Isles Views 19.12.08

Wind Dog Cafe for sale

AFTER eight years of ownership partners Andy Ross and Andrew Harrison have decided to offer the Wind Dog Cafe for sale, as reported recently in The Shetland Times.

The cafe is ideally situated near the ferry terminal at Gutcher and it attracts local business as well as a lot of passing trade.

It is open long hours, especially in the summer, and it provides a welcome break for the weary traveller. As well as the food and drink offered it is a meeting place and in the evenings there are occasional music and storytelling nights. It provides internet access for the public and books; it is a branch of the Shetland Library.

The building, in its present form, started life as the Seaview Cafe in 1990. It was built by James John Jamieson and his family and, in the early days, focused mainly on coach parties touring Yell and Unst.

Before that, starting in the early 1960s, the Gutcher Cafe was to be found in our house next door. My mother and father, Eliza and Tom Tulloch, used the area of the house that had been a shop, in days gone, by as a tearoom. In those days there was a foot passenger only ferry service to Unst and Fetlar operated by the late Davy Johnston.

Tourists came in surprisingly large numbers given the limitations imposed by the transport; the main tour operators were Wallace Arnold and Midland Red working through Leasks of Lerwick. Often the cafe that could seat 50 folk at a pinch had to serve over 100 in around 40 minutes.

Margaret and I took over in 1979 when my parents retired but the cost of upgrading caused us to close down in 1989.

The summer is still the busiest time of year for the Wind Dog but, nowadays, more and more visitors have their own cars or hired cars and they come fewer at a time but far more often. There are still some coach parties, with Shearings being the most regular visitors.

One of the most frequently asked questions is: why is the Wind Dog so called?

A Wind Dog is an incomplete rainbow. In Shetland the same thing is called a sun dog or a sun gaa and to older folk especially it has a certain significance in weather forecasting, whither it was in front of the sun or behind the sun is hugely important. There is also a book of poems entitled Wind Dog.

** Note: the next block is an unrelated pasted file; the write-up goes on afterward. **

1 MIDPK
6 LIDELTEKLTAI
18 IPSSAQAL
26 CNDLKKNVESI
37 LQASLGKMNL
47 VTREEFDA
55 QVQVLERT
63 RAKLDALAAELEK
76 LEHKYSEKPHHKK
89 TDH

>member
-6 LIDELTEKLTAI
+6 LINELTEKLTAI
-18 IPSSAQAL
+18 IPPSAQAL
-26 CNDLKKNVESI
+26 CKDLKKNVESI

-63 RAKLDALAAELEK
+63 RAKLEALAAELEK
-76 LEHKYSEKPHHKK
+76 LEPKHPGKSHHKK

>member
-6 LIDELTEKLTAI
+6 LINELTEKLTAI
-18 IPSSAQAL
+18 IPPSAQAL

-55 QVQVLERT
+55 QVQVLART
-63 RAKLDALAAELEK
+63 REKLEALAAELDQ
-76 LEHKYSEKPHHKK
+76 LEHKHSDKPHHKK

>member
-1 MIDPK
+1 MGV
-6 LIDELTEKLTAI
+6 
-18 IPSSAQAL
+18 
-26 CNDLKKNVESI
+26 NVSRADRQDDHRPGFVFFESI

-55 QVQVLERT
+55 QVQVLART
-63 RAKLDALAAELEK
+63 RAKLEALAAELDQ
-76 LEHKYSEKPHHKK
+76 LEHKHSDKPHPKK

Stormy weather

For anyone planning to do Christmas shopping in Lerwick the weather last weekend was far from helpful. The storm began on Friday evening and by bedtime it was arguably the strongest wind of this turbulent winter.

On Saturday morning, when the daylight grudgingly allowed a sighting, Bluemull Sound was something to behold. In the immediate aftermath of a full moon a very powerful south tide was going into the face of the storm force wind. There was no question of any ferry crossing.

In the afternoon the wind eased slightly and with the ebb tide conditions improved until a crossing was possible at 2pm. The darkness soon descended again and, with an increase in the wind speed, sailing was suspended for the day. The bad weather and other factors meant that, on Saturday, Unst got no mail and no papers giving the postmen and women an even harder time on Monday.

Yell Sound fared better, with crossings all day, but it was a single vessel operation. There was no Whalsay service on Saturday and Skerries was knocked out all weekend. On Sunday the wind had dropped, allowing things to return to normal. The south-east wind has deposited lots of debris on the shore – plentiful work for Da Voar Redd Up teams.

Whalsay Health Centre

Work to extend the Whalsay Health Centre is due to start in mid-January. When finished it will provide two consulting rooms and what used to be the doctor’s flat will become a dental clinic.

Some concerns have been expressed about the lack of parking space. Currently, at peak times, patients are having to park on the main road and with the addition of a dental clinic the pressure on parking spaces will increase.

Lighting gap request

Footpaths and street lights were installed at North Park in Whalsay last year, leaving a section of road, about 200 metres, unlit and with no footpath.

This dark bit, in between two well-lit areas with footpaths, is unsafe for drivers as well as pedestrians. Whalsay Community Council has asked for lights to be put in place, at least.